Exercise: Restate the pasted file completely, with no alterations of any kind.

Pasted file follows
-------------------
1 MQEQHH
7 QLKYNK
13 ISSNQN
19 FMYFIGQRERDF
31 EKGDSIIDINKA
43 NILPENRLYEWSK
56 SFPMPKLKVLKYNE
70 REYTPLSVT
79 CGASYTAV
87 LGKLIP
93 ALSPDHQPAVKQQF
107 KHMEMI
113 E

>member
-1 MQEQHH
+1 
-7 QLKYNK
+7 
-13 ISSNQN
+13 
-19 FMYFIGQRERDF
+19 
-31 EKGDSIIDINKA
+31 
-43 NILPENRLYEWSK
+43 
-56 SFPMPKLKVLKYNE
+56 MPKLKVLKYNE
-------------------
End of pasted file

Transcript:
1 MQEQHH
7 QLKYNK
13 ISSNQN
19 FMYFIGQRERDF
31 EKGDSIIDINKA
43 NILPENRLYEWSK
56 SFPMPKLKVLKYNE
70 REYTPLSVT
79 CGASYTAV
87 LGKLIP
93 ALSPDHQPAVKQQF
107 KHMEMI
113 E

>member
-1 MQEQHH
+1 
-7 QLKYNK
+7 
-13 ISSNQN
+13 
-19 FMYFIGQRERDF
+19 
-31 EKGDSIIDINKA
+31 
-43 NILPENRLYEWSK
+43 
-56 SFPMPKLKVLKYNE
+56 MPKLKVLKYNE